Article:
Research Papers

Monte Carlo Investigation of Particle Properties Affecting TPB Formation and Conductivity in Composite Solid Oxide Fuel Cell Electrode-Electrolyte Interfaces

[+] Author and Article Information
Andrew Martinez

National Fuel Cell Research Center,  University of California-Irvine, Irvine, CA 92697-3550asm@nfcrc.uci.edu

Jacob Brouwer

National Fuel Cell Research Center,  University of California-Irvine, Irvine, CA 92697-3550jb@nfcrc.uci.edu

J. Fuel Cell Sci. Technol 8(5), 051015 (Jun 29, 2011) (9 pages) doi:10.1115/1.4003781 History: Received January 03, 2011; Revised January 27, 2011; Accepted March 02, 2011; Published June 29, 2011; Online June 29, 2011

A previously developed microstructure model of a solid oxide fuel cell (SOFC) electrode-electrolyte interface has been applied to study the impacts of particle properties on these interfaces through the use of a Monte Carlo simulation method. Previous findings that have demonstrated the need to account for gaseous phase percolation have been confirmed through the current investigation. In particular, the effects of three-phase percolation critically affect the dependence of TPB formation and electrode conductivity on (1) conducting phase particle size distributions, (2) electronic:ionic conduction phase contrast, and (3) the amount of mixed electronic-ionic conductor (MEIC) included in the electrode. In particular, the role of differing percolation effectiveness between electronic and ionic phases has been shown to counteract and influence the role of the phase contrast. Porosity, however, has been found to not be a significant factor for active TPB formation in the range studied, but does not obviate the need for modeling the gas phase. In addition, the current work has investigated the inconsistencies in experimental literature results concerning the optimal particle size distribution. It has been found that utilizing smaller particles with a narrow size distribution is the preferable situation for electrode-electrolyte interface manufacturing. These findings stress the property-function relationships of fuel cell electrode materials.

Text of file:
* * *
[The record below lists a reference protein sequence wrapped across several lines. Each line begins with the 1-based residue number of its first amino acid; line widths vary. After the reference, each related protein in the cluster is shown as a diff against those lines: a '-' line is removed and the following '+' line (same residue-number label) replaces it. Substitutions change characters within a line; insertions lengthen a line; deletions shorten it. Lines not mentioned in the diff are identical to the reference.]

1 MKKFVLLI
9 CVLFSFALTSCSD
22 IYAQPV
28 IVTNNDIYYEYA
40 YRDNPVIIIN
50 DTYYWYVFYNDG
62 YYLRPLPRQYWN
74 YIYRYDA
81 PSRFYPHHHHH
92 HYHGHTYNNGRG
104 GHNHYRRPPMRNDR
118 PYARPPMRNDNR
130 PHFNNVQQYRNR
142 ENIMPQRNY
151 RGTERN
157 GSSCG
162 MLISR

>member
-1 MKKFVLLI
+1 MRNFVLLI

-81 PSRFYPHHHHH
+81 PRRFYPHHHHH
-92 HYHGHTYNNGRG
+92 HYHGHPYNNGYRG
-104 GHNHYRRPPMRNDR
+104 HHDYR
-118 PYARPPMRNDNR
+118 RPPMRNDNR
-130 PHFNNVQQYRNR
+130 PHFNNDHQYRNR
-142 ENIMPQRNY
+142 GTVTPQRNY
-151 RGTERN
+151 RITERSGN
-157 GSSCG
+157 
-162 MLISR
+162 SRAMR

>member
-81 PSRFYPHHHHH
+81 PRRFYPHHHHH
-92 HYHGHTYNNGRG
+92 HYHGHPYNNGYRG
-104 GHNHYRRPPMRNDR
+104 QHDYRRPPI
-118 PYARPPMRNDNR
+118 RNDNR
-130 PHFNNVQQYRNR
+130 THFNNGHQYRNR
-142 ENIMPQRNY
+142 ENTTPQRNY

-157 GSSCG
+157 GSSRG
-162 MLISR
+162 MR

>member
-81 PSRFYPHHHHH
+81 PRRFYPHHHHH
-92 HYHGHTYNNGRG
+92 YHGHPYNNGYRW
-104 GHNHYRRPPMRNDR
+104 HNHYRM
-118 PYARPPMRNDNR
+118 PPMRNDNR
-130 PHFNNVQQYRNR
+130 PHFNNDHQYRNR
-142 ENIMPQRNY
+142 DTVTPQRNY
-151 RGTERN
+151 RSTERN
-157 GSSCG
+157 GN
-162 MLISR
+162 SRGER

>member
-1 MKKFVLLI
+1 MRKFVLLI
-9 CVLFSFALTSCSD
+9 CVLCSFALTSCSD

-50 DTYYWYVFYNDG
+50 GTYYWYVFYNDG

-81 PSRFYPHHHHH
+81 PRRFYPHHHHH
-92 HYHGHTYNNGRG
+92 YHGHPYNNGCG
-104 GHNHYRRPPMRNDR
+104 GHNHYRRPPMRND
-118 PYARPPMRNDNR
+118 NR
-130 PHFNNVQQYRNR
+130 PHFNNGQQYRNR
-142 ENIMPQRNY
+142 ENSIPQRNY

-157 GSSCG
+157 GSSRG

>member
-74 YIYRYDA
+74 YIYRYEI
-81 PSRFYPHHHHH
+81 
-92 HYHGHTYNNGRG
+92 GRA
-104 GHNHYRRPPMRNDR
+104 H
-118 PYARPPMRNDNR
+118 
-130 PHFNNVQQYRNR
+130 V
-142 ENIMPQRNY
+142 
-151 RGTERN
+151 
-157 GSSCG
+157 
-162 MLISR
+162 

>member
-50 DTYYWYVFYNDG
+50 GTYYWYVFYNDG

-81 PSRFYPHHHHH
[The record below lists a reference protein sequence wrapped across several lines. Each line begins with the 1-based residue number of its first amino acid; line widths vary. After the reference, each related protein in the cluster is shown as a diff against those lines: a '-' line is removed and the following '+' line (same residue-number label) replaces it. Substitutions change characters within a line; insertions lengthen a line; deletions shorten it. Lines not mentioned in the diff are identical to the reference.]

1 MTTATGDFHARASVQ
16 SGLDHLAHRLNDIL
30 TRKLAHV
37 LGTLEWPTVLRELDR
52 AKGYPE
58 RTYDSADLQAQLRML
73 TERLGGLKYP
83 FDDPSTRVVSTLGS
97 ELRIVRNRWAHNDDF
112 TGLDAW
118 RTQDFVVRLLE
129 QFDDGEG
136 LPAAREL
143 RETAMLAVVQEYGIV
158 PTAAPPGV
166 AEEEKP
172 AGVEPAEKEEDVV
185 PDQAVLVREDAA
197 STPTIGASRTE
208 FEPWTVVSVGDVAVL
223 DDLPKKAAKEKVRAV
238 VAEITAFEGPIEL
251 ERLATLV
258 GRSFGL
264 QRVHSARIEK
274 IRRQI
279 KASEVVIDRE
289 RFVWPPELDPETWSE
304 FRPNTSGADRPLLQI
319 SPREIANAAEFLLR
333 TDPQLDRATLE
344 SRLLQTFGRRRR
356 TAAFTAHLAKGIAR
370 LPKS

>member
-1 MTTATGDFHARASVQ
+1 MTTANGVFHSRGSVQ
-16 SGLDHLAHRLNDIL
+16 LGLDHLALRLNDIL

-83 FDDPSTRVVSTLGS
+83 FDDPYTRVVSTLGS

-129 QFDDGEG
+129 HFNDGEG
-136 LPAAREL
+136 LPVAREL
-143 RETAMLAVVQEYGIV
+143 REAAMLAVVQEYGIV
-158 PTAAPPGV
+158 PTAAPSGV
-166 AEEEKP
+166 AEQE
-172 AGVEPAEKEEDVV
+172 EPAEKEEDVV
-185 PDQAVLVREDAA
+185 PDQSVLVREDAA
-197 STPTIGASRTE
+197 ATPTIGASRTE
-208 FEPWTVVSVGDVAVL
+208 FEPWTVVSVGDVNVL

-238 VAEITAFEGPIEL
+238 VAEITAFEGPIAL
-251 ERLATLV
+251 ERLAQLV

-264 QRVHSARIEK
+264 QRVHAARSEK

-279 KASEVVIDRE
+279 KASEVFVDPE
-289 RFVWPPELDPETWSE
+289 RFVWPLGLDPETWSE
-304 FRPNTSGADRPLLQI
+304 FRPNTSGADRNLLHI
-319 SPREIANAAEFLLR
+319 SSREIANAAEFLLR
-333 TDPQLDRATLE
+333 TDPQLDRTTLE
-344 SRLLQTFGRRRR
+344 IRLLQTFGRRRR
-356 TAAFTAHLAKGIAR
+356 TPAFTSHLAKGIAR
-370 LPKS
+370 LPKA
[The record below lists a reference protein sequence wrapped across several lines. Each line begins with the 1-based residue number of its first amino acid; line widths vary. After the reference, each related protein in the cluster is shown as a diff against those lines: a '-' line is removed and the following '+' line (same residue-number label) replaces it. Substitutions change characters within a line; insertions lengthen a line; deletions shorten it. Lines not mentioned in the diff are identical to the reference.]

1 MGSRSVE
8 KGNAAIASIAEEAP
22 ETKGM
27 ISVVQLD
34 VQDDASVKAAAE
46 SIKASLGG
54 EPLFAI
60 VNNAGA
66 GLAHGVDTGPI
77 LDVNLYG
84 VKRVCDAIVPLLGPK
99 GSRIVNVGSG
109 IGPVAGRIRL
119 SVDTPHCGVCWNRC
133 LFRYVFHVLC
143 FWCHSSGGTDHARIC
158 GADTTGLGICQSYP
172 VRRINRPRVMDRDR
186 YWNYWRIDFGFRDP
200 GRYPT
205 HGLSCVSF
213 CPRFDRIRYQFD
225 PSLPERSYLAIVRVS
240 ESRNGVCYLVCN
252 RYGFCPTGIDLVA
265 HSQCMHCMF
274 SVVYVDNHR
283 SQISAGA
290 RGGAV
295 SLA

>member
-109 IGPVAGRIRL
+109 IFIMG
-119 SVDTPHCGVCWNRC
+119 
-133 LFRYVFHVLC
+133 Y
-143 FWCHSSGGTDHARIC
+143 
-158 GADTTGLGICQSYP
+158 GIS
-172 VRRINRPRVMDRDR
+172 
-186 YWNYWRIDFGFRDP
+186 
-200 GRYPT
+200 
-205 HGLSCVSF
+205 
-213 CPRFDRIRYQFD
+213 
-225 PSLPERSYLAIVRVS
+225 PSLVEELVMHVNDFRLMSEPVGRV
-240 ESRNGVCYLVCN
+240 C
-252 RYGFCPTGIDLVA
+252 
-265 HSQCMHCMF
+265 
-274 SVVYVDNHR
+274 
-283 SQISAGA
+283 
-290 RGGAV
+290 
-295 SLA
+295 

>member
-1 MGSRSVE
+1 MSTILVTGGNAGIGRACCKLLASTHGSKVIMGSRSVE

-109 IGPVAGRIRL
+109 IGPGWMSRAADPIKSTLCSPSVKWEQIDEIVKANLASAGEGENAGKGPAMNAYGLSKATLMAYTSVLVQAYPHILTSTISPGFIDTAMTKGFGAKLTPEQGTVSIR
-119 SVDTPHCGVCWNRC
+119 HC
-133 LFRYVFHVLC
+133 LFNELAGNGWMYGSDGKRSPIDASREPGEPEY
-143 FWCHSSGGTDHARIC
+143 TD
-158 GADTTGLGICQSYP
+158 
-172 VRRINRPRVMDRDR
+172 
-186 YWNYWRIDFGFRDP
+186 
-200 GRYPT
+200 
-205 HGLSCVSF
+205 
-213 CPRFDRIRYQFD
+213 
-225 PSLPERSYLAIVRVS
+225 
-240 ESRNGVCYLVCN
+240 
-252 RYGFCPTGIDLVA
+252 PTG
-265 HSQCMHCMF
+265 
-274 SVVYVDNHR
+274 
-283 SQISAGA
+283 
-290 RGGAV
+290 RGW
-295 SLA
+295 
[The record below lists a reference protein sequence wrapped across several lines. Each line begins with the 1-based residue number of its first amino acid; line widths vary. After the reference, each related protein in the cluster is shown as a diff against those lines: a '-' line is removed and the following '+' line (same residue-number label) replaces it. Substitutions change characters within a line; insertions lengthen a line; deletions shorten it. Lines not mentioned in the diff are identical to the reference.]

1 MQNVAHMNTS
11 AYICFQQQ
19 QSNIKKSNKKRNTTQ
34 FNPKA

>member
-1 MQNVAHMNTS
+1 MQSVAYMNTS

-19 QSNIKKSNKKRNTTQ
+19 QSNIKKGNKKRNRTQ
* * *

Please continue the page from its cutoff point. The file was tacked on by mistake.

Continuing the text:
Copyright © 2011 by American Society of Mechanical Engineers
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Figure 1

Representative monodisperse electrode-electrolyte interface; blue denotes gas, orange denotes electron conducting phase, and green denotes ion conducting phase

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Figure 2

Particle size definitions with seed location indicated by shaded cell

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Figure 3

Particle size distributions utilized in simulations

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Figure 4

Current collector boundary conditions

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Figure 5

Normalized overall electrode conductivity trends for all phase contrasts studied

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Figure 6

Normalized individual TPB conductivity trends for all phase contrasts studied

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Figure 7

Active TPB trends for various amounts of MEIC in composition of electrodes (a) with and (b) without surface exchange and transport phenomena enabled

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Figure 8

Trends and correlation between peak active TPB count and MEIC volume fraction

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Figure 9

Dependence of TPB formation results on porosity of electrode (SET = surface exchange and transport)



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